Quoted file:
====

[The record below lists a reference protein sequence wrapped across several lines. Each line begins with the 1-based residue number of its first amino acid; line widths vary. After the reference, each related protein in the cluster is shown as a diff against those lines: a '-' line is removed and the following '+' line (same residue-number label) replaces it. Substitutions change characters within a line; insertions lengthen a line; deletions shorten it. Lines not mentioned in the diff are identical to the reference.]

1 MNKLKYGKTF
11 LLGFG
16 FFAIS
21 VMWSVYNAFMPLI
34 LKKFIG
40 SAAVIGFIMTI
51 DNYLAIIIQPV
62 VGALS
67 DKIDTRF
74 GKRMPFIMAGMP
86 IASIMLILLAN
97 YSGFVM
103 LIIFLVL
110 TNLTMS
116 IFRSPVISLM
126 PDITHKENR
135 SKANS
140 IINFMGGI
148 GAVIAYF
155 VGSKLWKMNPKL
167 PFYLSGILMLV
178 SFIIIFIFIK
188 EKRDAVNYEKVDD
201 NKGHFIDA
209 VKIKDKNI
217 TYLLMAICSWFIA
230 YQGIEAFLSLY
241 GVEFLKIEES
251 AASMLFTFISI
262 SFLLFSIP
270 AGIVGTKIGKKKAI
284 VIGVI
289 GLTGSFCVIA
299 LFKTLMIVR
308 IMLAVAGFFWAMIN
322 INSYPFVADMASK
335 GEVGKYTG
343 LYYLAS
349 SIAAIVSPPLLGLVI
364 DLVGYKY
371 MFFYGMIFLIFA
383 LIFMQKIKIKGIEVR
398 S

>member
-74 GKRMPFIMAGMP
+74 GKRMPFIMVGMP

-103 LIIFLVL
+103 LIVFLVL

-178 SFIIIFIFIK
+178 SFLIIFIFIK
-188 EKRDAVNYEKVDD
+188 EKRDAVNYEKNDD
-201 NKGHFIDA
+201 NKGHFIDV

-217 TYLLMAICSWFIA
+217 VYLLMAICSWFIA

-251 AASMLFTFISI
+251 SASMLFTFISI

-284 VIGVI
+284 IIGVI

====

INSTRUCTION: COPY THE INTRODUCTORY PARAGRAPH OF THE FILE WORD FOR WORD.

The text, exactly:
[The record below lists a reference protein sequence wrapped across several lines. Each line begins with the 1-based residue number of its first amino acid; line widths vary. After the reference, each related protein in the cluster is shown as a diff against those lines: a '-' line is removed and the following '+' line (same residue-number label) replaces it. Substitutions change characters within a line; insertions lengthen a line; deletions shorten it. Lines not mentioned in the diff are identical to the reference.]